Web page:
We spoke, but in stunned anticipation of every single train that passed because it gave us a reason to be silent, to get caught up in the pulsing steel song of the surging tracks just feet below us. The power and speed—the urgency and momentum of locomotion—the swallowing and effort and building and climax spinning in the air all around us. The trestle quaking with the resonance of it, our knees knobby and shaking, the air vibrating in our lungs and making it hard to breathe. We were on fire with it. We watched every train as it came down upon us and we turned around and watched each train decrescendo out of our sight and sound and senses. We watched the train leave the tracks and waited for the return of the quiet, to fill the air with great clouds of words—our guts and fears and dreams and hopes and histories. When all of our words had been spoken and the atmosphere of the trestle had been filled to overflowing, we simply waited again for another train to come to carry them away. Our conversations pulled out of our mouths, out of us, out into the night, out into the city in the slipstream of the escaping trains.
I became overwhelmed with his honesty—the transparency of his words—the immensity that he had shared this all with me.
But he didn’t share why he told me. Or why he brought me to the trestle.
He didn’t say why he changed his name. Or tell me how he went through the entire city and dissed every one his old tags—even the little ones scribbled on bus stop signs and newspaper boxes. He didn’t let me know he ghosted all his old pieces, so when Mark and I went to find them only their shadows remained. He didn’t explain why he buffed himself from the scene or why he splashed a can of paint over the very first burner he got props for or why he rolled over the whole-car we scouted just a month prior.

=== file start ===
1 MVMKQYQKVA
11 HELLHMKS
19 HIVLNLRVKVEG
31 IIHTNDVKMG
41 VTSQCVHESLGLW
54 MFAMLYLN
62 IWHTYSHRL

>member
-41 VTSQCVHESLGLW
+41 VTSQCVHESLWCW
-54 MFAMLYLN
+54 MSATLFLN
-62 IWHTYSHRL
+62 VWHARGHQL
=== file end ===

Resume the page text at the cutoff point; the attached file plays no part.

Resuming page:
He certainly didn’t tell me how bad it really was.
Or that he had lost all hope.
Or how when he showed me his last piece he felt christened—absolved—forgiven of all future sin.
Or that he was just trying out a way to say goodbye.
The conductor said he just stepped onto the tracks.
When the engine was about five-hundred feet out—just walked onto the tracks and turned forty-five degrees to face the barreling bullet of metal hurtling westward, bathed in the growing light of the headlamp, the screaming of brakes that physically could not create enough friction.